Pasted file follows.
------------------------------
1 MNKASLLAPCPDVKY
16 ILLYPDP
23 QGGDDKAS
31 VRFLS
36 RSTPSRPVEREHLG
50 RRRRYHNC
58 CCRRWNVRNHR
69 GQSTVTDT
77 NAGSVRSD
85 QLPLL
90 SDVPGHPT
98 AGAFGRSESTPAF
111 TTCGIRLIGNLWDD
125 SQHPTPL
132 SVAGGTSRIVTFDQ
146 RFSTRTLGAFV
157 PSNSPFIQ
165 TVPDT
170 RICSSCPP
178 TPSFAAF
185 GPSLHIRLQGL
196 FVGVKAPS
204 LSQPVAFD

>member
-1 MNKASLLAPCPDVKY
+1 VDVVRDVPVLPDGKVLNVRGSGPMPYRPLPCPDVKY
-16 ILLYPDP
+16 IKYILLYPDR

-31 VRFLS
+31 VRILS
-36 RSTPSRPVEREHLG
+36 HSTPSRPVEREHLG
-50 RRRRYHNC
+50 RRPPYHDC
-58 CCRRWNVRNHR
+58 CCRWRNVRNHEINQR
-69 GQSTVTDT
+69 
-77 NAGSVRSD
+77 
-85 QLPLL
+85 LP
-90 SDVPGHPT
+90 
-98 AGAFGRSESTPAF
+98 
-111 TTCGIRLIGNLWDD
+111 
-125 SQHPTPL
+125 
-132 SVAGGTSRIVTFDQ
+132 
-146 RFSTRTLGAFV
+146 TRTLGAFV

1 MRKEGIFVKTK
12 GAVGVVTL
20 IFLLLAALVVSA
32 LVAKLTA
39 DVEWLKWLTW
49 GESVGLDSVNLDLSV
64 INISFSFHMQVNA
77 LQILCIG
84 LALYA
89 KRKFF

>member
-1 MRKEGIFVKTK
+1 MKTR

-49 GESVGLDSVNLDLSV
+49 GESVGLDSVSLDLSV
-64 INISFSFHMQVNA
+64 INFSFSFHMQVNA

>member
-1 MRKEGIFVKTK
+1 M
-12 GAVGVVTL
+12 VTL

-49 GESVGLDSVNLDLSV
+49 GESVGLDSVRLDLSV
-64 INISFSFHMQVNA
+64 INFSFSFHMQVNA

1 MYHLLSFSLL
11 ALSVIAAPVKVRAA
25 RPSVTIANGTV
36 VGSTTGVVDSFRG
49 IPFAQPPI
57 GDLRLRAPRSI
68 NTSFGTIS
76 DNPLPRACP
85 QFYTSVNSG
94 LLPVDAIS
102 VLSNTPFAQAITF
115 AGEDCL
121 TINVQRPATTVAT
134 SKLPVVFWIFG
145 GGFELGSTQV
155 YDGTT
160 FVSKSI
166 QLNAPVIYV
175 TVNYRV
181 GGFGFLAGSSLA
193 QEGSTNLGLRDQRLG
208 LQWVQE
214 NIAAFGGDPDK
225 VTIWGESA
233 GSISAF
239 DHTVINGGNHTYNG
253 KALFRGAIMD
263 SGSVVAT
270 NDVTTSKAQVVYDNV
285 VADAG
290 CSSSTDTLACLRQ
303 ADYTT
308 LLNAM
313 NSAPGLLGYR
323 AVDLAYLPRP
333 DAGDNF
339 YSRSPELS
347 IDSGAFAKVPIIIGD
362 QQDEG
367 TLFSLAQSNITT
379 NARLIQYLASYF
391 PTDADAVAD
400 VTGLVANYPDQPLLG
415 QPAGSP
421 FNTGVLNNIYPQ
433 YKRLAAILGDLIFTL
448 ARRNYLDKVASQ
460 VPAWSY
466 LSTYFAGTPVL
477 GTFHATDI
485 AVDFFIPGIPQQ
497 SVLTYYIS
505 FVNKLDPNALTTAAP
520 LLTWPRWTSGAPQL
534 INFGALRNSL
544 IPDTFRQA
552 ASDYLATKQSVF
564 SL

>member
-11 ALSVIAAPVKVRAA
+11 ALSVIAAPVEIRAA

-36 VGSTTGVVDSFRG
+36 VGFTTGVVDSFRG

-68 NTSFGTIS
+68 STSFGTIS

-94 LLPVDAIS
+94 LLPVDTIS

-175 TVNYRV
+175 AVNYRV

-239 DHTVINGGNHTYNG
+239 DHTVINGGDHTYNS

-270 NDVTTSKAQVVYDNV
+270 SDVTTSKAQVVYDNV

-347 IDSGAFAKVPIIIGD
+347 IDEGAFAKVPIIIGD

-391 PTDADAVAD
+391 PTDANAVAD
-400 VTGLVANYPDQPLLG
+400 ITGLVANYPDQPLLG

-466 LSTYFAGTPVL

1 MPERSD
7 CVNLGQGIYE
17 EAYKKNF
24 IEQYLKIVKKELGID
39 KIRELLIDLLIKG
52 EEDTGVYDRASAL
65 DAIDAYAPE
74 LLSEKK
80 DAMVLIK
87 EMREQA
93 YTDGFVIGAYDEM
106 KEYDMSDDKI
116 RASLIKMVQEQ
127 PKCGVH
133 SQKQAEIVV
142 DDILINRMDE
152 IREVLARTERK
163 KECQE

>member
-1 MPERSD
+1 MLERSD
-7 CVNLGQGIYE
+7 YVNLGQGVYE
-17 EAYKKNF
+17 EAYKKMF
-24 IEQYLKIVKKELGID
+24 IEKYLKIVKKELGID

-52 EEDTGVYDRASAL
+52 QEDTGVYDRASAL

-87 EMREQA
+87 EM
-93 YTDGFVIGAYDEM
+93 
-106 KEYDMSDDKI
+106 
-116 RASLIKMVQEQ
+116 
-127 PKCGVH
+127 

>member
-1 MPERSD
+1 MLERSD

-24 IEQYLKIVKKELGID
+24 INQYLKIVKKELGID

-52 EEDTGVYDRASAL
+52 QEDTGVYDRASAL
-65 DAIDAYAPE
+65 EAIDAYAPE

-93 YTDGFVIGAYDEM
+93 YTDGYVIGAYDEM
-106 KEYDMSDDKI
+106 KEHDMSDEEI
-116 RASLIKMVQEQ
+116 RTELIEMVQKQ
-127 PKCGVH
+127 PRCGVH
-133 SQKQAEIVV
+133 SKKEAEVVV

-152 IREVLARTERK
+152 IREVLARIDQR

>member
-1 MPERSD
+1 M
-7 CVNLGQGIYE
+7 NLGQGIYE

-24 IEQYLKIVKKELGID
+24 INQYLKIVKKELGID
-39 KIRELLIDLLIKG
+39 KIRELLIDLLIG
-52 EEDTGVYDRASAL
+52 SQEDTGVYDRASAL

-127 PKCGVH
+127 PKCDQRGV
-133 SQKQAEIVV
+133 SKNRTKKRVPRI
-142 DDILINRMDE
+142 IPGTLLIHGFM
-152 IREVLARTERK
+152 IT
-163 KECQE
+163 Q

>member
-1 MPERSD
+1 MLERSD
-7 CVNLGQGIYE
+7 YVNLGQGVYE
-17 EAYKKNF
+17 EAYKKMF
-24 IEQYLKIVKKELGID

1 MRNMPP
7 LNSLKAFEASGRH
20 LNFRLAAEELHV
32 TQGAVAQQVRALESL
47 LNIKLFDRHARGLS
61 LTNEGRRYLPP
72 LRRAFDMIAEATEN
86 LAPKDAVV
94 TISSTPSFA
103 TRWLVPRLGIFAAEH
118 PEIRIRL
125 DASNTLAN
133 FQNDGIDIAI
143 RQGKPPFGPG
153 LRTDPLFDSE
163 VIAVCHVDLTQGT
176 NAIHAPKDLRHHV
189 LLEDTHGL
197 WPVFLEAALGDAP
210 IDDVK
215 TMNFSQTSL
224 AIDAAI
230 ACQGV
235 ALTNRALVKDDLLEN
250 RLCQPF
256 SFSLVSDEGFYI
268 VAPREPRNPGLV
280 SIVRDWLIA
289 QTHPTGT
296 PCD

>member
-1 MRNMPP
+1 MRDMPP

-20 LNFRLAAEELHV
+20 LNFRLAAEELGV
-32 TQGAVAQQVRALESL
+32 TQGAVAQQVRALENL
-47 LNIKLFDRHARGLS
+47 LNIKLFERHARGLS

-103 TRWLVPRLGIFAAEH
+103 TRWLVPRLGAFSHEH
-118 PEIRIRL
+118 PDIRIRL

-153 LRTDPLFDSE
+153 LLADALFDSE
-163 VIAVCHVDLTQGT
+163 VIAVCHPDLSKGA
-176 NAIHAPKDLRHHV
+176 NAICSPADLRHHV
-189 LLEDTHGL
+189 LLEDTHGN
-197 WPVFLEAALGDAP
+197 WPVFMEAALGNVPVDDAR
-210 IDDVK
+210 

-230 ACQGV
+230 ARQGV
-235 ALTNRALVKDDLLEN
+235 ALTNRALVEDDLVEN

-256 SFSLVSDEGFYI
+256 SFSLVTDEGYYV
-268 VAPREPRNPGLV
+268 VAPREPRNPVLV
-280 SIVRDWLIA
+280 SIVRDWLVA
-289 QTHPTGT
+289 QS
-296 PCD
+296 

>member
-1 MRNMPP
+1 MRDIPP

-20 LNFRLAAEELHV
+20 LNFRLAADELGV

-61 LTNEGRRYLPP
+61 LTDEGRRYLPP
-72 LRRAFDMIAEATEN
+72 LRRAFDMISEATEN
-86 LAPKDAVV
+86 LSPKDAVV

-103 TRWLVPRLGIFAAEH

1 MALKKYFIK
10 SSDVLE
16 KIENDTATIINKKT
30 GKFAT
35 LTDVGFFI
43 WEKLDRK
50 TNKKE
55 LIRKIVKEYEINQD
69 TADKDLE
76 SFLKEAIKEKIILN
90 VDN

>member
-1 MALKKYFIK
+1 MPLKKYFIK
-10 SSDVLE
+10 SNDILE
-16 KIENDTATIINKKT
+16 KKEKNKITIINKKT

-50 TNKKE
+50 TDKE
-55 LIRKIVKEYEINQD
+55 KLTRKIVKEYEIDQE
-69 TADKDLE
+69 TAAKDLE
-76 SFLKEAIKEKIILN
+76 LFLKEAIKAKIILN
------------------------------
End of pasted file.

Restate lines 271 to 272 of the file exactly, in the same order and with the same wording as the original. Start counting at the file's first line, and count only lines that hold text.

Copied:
224 AIDAAI
230 ACQGV